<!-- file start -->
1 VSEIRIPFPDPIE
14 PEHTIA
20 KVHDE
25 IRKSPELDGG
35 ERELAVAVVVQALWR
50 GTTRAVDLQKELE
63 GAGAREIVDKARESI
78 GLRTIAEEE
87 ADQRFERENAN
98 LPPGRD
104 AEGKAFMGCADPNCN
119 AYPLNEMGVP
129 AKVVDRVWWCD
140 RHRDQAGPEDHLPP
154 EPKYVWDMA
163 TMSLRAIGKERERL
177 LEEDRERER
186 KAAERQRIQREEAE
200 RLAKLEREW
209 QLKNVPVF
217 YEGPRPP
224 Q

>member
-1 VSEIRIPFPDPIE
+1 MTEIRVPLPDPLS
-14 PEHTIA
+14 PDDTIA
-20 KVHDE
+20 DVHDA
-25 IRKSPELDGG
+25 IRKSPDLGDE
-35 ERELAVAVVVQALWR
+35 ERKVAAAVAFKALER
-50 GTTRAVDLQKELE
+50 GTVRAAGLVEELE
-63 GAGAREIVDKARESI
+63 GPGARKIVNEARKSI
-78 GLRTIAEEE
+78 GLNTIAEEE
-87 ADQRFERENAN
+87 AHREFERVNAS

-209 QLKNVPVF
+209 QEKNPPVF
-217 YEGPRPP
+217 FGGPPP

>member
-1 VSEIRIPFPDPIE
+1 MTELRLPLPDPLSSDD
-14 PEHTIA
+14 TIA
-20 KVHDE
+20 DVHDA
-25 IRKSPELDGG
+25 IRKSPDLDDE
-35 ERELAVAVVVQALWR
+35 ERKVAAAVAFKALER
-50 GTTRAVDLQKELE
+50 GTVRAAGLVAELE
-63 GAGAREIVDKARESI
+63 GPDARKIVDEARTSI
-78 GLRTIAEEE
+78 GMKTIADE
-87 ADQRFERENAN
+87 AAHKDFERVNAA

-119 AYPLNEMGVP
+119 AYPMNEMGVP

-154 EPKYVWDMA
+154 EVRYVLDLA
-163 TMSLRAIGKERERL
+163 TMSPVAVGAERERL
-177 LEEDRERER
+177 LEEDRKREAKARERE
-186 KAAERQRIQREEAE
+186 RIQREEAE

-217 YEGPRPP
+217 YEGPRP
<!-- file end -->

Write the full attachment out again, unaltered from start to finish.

1 VSEIRIPFPDPIE
14 PEHTIA
20 KVHDE
25 IRKSPELDGG
35 ERELAVAVVVQALWR
50 GTTRAVDLQKELE
63 GAGAREIVDKARESI
78 GLRTIAEEE
87 ADQRFERENAN
98 LPPGRD
104 AEGKAFMGCADPNCN
119 AYPLNEMGVP
129 AKVVDRVWWCD
140 RHRDQAGPEDHLPP
154 EPKYVWDMA
163 TMSLRAIGKERERL
177 LEEDRERER
186 KAAERQRIQREEAE
200 RLAKLEREW
209 QLKNVPVF
217 YEGPRPP
224 Q

>member
-1 VSEIRIPFPDPIE
+1 MTEIRVPLPDPLS
-14 PEHTIA
+14 PDDTIA
-20 KVHDE
+20 DVHDA
-25 IRKSPELDGG
+25 IRKSPDLGDE
-35 ERELAVAVVVQALWR
+35 ERKVAAAVAFKALER
-50 GTTRAVDLQKELE
+50 GTVRAAGLVEELE
-63 GAGAREIVDKARESI
+63 GPGARKIVNEARKSI
-78 GLRTIAEEE
+78 GLNTIAEEE
-87 ADQRFERENAN
+87 AHREFERVNAS

-209 QLKNVPVF
+209 QEKNPPVF
-217 YEGPRPP
+217 FGGPPP

>member
-1 VSEIRIPFPDPIE
+1 MTELRLPLPDPLSSDD
-14 PEHTIA
+14 TIA
-20 KVHDE
+20 DVHDA
-25 IRKSPELDGG
+25 IRKSPDLDDE
-35 ERELAVAVVVQALWR
+35 ERKVAAAVAFKALER
-50 GTTRAVDLQKELE
+50 GTVRAAGLVAELE
-63 GAGAREIVDKARESI
+63 GPDARKIVDEARTSI
-78 GLRTIAEEE
+78 GMKTIADE
-87 ADQRFERENAN
+87 AAHKDFERVNAA

-119 AYPLNEMGVP
+119 AYPMNEMGVP

-154 EPKYVWDMA
+154 EVRYVLDLA
-163 TMSLRAIGKERERL
+163 TMSPVAVGAERERL
-177 LEEDRERER
+177 LEEDRKREAKARERE
-186 KAAERQRIQREEAE
+186 RIQREEAE

-217 YEGPRPP
+217 YEGPRP